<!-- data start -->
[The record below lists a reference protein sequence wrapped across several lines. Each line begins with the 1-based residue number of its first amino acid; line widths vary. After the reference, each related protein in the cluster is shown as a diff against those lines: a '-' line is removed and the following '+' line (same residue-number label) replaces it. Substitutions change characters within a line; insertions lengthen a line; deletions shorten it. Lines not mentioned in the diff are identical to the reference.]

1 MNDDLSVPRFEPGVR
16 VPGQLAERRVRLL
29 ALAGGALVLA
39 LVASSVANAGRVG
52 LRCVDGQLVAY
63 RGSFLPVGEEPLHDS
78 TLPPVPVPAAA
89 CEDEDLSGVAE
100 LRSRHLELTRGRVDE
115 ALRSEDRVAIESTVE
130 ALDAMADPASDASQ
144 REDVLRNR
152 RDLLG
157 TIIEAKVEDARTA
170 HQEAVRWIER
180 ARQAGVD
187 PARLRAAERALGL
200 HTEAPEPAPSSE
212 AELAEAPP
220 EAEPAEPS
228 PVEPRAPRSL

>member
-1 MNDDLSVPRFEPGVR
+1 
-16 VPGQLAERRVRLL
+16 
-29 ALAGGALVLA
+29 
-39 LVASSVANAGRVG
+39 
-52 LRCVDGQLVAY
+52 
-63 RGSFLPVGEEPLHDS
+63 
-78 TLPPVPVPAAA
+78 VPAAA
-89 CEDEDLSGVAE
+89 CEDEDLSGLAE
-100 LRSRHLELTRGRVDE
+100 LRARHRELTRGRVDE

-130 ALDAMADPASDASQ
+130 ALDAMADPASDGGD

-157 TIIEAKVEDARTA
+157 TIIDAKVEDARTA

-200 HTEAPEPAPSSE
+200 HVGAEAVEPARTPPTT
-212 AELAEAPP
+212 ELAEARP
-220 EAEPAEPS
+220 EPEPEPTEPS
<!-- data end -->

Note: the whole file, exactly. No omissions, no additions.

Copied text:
[The record below lists a reference protein sequence wrapped across several lines. Each line begins with the 1-based residue number of its first amino acid; line widths vary. After the reference, each related protein in the cluster is shown as a diff against those lines: a '-' line is removed and the following '+' line (same residue-number label) replaces it. Substitutions change characters within a line; insertions lengthen a line; deletions shorten it. Lines not mentioned in the diff are identical to the reference.]

1 MNDDLSVPRFEPGVR
16 VPGQLAERRVRLL
29 ALAGGALVLA
39 LVASSVANAGRVG
52 LRCVDGQLVAY
63 RGSFLPVGEEPLHDS
78 TLPPVPVPAAA
89 CEDEDLSGVAE
100 LRSRHLELTRGRVDE
115 ALRSEDRVAIESTVE
130 ALDAMADPASDASQ
144 REDVLRNR
152 RDLLG
157 TIIEAKVEDARTA
170 HQEAVRWIER
180 ARQAGVD
187 PARLRAAERALGL
200 HTEAPEPAPSSE
212 AELAEAPP
220 EAEPAEPS
228 PVEPRAPRSL

>member
-1 MNDDLSVPRFEPGVR
+1 
-16 VPGQLAERRVRLL
+16 
-29 ALAGGALVLA
+29 
-39 LVASSVANAGRVG
+39 
-52 LRCVDGQLVAY
+52 
-63 RGSFLPVGEEPLHDS
+63 
-78 TLPPVPVPAAA
+78 VPAAA
-89 CEDEDLSGVAE
+89 CEDEDLSGLAE
-100 LRSRHLELTRGRVDE
+100 LRARHRELTRGRVDE

-130 ALDAMADPASDASQ
+130 ALDAMADPASDGGD

-157 TIIEAKVEDARTA
+157 TIIDAKVEDARTA

-200 HTEAPEPAPSSE
+200 HVGAEAVEPARTPPTT
-212 AELAEAPP
+212 ELAEARP
-220 EAEPAEPS
+220 EPEPEPTEPS